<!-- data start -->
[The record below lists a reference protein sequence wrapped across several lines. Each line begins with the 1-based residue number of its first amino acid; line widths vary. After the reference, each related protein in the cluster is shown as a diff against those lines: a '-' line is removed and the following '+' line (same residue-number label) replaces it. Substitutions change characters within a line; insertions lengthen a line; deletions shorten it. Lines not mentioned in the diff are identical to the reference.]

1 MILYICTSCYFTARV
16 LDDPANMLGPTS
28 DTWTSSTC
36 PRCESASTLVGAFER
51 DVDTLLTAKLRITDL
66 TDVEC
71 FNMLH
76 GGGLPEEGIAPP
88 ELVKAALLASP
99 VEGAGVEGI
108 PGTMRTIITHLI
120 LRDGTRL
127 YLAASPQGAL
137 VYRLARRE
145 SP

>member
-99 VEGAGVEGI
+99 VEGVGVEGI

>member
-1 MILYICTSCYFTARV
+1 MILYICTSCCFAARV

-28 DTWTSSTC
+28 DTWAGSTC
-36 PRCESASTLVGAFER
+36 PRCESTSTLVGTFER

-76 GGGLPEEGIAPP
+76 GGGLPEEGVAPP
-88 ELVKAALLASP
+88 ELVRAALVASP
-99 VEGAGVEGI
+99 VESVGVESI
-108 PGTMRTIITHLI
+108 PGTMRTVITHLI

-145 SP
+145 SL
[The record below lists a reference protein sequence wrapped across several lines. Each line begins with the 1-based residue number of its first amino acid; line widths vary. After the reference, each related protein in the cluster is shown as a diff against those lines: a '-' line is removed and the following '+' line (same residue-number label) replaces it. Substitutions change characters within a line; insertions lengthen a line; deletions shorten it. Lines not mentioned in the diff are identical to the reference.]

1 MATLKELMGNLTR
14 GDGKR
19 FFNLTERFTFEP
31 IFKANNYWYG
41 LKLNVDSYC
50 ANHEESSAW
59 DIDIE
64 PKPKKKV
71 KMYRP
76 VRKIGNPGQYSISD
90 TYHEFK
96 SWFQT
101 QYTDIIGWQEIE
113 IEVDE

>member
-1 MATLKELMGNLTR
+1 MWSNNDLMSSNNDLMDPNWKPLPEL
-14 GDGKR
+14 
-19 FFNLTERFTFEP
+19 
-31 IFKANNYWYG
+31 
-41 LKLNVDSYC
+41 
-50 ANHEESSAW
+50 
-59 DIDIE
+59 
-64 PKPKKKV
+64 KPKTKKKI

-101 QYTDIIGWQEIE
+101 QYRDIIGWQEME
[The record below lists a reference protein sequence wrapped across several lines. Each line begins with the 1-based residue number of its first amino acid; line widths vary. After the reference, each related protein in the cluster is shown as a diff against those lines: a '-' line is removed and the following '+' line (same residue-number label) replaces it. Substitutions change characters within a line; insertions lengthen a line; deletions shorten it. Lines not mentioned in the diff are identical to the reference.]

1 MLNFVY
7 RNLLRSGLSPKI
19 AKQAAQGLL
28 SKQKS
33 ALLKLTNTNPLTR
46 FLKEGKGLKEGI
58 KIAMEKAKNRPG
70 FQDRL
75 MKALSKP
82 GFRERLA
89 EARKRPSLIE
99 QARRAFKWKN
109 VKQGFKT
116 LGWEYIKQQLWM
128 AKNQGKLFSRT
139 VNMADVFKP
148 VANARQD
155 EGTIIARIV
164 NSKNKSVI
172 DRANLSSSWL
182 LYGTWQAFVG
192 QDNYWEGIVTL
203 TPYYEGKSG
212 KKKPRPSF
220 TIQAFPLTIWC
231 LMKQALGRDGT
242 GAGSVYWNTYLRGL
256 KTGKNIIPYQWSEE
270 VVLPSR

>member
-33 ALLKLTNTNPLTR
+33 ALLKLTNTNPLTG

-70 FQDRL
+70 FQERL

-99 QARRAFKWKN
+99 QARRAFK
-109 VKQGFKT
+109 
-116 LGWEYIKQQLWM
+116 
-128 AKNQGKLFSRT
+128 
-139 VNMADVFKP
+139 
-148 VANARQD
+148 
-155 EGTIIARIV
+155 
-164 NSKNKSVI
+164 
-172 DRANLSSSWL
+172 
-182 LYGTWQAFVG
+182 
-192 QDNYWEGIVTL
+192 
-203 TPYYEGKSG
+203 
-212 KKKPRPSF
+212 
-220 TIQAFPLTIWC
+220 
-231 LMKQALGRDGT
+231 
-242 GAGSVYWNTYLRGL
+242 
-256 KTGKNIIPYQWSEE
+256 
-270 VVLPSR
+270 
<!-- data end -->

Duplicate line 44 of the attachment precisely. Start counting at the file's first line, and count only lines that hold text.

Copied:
59 DIDIE